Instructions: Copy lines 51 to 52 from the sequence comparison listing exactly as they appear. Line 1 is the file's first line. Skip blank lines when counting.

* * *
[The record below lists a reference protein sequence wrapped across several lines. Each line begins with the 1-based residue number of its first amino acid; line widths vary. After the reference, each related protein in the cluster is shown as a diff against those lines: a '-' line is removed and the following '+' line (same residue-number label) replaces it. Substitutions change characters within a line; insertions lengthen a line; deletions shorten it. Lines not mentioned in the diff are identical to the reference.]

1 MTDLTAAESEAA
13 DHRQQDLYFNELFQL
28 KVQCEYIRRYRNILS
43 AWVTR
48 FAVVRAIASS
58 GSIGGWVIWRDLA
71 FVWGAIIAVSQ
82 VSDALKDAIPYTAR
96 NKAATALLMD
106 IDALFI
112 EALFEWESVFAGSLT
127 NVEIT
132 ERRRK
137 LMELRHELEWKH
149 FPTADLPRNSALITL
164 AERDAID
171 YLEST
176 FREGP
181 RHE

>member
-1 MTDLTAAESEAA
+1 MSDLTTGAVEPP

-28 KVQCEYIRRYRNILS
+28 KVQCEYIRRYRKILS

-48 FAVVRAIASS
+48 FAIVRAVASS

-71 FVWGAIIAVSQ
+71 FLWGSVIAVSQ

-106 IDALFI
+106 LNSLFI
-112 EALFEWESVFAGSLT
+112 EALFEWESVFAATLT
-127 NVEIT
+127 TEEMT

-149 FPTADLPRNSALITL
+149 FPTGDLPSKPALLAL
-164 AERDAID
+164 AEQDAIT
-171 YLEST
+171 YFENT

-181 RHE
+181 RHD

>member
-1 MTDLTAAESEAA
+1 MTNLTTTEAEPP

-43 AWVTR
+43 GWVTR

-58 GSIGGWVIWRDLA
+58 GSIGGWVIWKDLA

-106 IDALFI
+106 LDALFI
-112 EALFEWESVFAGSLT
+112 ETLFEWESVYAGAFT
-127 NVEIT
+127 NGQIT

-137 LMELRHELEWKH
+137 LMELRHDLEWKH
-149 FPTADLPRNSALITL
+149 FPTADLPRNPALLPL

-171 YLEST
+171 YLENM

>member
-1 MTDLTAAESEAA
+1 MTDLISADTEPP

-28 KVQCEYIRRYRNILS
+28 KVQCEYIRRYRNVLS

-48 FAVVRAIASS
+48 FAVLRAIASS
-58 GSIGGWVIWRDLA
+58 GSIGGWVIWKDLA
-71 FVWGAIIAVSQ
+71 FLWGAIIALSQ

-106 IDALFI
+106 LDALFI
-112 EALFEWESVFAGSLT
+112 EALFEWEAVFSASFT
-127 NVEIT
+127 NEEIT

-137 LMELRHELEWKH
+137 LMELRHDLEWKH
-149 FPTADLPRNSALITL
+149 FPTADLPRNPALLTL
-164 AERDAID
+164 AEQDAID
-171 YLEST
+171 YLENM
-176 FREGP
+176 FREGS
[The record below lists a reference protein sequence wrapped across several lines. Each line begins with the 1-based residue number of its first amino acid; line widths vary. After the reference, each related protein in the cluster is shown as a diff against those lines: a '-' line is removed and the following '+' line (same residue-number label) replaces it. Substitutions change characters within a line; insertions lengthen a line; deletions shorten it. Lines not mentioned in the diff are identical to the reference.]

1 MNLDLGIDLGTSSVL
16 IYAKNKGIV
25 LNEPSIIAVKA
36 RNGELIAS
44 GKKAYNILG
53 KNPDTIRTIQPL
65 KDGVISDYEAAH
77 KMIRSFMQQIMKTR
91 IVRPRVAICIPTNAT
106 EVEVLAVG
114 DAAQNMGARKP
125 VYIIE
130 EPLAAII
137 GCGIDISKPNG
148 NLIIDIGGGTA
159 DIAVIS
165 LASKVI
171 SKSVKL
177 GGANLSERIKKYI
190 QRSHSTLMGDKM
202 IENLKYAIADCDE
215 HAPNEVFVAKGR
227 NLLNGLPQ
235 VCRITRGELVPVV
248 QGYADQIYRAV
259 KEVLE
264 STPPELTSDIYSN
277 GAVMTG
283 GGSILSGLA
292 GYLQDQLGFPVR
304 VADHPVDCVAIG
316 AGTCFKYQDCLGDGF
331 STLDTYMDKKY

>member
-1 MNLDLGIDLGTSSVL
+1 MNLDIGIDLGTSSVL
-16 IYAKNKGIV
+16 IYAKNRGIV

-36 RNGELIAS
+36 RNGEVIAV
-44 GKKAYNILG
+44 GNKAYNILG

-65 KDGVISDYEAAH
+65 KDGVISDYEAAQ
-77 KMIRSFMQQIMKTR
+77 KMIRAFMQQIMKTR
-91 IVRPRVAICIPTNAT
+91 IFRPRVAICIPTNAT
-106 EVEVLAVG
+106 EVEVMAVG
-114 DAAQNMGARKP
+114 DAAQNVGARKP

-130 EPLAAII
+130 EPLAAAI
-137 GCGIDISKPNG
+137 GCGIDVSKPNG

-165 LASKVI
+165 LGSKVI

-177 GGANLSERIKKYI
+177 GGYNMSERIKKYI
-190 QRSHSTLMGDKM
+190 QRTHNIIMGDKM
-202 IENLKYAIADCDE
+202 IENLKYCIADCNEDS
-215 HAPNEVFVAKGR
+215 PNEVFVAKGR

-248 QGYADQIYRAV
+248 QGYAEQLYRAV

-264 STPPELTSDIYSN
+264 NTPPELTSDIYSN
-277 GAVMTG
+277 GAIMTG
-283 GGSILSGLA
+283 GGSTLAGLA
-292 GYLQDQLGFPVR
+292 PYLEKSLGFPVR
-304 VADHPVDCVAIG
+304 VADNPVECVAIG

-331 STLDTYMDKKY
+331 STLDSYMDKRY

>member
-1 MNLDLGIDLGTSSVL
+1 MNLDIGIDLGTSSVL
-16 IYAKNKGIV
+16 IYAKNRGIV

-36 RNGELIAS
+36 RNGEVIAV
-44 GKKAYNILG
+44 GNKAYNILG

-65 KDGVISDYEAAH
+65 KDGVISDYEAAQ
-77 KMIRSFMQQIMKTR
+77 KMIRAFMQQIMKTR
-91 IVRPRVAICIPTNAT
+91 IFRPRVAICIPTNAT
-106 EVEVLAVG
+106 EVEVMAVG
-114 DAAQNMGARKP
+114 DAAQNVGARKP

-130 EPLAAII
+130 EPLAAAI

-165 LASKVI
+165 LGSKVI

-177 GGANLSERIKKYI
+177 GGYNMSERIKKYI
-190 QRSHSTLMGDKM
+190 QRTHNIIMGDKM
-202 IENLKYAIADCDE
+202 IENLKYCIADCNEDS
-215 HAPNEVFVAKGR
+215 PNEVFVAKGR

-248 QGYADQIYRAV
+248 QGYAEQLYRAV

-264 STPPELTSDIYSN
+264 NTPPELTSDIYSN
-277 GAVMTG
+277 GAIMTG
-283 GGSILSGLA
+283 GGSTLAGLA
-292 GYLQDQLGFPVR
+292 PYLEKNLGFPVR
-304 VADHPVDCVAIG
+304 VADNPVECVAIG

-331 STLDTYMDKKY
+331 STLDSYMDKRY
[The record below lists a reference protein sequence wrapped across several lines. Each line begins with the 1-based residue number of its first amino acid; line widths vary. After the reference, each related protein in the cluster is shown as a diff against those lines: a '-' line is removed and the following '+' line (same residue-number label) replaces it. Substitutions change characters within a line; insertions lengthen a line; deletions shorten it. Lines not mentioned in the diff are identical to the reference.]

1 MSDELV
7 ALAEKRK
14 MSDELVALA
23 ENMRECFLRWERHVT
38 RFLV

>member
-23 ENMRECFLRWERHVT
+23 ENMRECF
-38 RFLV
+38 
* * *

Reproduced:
-106 IDALFI
+106 LDALFI